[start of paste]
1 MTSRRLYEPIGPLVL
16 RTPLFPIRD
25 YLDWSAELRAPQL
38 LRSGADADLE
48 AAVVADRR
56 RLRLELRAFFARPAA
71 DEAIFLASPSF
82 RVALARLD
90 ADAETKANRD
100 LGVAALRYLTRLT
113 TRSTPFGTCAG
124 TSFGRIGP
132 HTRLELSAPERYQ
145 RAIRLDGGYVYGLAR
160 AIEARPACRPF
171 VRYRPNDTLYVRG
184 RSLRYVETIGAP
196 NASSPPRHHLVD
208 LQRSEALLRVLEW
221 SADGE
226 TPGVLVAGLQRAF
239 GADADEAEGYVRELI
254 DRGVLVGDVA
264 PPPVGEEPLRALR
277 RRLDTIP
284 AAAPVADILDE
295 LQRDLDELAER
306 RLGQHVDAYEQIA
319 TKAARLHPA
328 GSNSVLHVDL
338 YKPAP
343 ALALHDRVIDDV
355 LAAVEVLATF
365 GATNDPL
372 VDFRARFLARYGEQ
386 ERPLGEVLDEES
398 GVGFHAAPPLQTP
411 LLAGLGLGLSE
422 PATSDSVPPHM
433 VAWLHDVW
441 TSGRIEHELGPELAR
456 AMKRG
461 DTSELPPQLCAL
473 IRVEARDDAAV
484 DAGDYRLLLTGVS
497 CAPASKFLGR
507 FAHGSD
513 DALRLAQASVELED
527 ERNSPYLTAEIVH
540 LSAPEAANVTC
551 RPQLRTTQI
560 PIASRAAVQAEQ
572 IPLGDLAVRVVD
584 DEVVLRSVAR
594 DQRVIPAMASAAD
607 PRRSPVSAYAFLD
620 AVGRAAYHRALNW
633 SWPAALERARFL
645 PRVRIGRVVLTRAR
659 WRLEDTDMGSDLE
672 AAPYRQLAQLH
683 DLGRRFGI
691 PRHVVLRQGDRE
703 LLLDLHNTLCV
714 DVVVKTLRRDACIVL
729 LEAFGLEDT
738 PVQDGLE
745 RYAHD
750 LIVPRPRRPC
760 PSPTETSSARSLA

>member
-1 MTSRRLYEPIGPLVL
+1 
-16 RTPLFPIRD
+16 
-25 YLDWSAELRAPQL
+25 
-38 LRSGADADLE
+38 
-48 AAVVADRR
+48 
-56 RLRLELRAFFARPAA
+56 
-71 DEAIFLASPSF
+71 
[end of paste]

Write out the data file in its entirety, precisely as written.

1 MTSRRLYEPIGPLVL
16 RTPLFPIRD
25 YLDWSAELRAPQL
38 LRSGADADLE
48 AAVVADRR
56 RLRLELRAFFARPAA
71 DEAIFLASPSF
82 RVALARLD
90 ADAETKANRD
100 LGVAALRYLTRLT
113 TRSTPFGTCAG
124 TSFGRIGP
132 HTRLELSAPERYQ
145 RAIRLDGGYVYGLAR
160 AIEARPACRPF
171 VRYRPNDTLYVRG
184 RSLRYVETIGAP
196 NASSPPRHHLVD
208 LQRSEALLRVLEW
221 SADGE
226 TPGVLVAGLQRAF
239 GADADEAEGYVRELI
254 DRGVLVGDVA
264 PPPVGEEPLRALR
277 RRLDTIP
284 AAAPVADILDE
295 LQRDLDELAER
306 RLGQHVDAYEQIA
319 TKAARLHPA
328 GSNSVLHVDL
338 YKPAP
343 ALALHDRVIDDV
355 LAAVEVLATF
365 GATNDPL
372 VDFRARFLARYGEQ
386 ERPLGEVLDEES
398 GVGFHAAPPLQTP
411 LLAGLGLGLSE
422 PATSDSVPPHM
433 VAWLHDVW
441 TSGRIEHELGPELAR
456 AMKRG
461 DTSELPPQLCAL
473 IRVEARDDAAV
484 DAGDYRLLLTGVS
497 CAPASKFLGR
507 FAHGSD
513 DALRLAQASVELED
527 ERNSPYLTAEIVH
540 LSAPEAANVTC
551 RPQLRTTQI
560 PIASRAAVQAEQ
572 IPLGDLAVRVVD
584 DEVVLRSVAR
594 DQRVIPAMASAAD
607 PRRSPVSAYAFLD
620 AVGRAAYHRALNW
633 SWPAALERARFL
645 PRVRIGRVVLTRAR
659 WRLEDTDMGSDLE
672 AAPYRQLAQLH
683 DLGRRFGI
691 PRHVVLRQGDRE
703 LLLDLHNTLCV
714 DVVVKTLRRDACIVL
729 LEAFGLEDT
738 PVQDGLE
745 RYAHD
750 LIVPRPRRPC
760 PSPTETSSARSLA

>member
-1 MTSRRLYEPIGPLVL
+1 
-16 RTPLFPIRD
+16 
-25 YLDWSAELRAPQL
+25 
-38 LRSGADADLE
+38 
-48 AAVVADRR
+48 
-56 RLRLELRAFFARPAA
+56 
-71 DEAIFLASPSF
+71 